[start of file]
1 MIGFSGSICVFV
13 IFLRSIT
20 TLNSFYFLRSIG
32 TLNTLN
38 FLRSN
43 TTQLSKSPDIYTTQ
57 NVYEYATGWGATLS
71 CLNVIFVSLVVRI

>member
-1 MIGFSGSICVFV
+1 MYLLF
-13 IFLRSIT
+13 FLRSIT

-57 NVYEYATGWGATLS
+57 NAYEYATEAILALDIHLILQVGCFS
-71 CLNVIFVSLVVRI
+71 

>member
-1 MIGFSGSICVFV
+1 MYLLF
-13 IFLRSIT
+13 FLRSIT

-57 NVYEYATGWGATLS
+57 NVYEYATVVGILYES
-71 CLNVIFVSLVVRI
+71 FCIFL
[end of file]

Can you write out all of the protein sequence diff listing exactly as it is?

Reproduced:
1 MIGFSGSICVFV
13 IFLRSIT
20 TLNSFYFLRSIG
32 TLNTLN
38 FLRSN
43 TTQLSKSPDIYTTQ
57 NVYEYATGWGATLS
71 CLNVIFVSLVVRI

>member
-1 MIGFSGSICVFV
+1 MYLLF
-13 IFLRSIT
+13 FLRSIT

-57 NVYEYATGWGATLS
+57 NAYEYATEAILALDIHLILQVGCFS
-71 CLNVIFVSLVVRI
+71 

>member
-1 MIGFSGSICVFV
+1 MYLLF
-13 IFLRSIT
+13 FLRSIT

-57 NVYEYATGWGATLS
+57 NVYEYATVVGILYES
-71 CLNVIFVSLVVRI
+71 FCIFL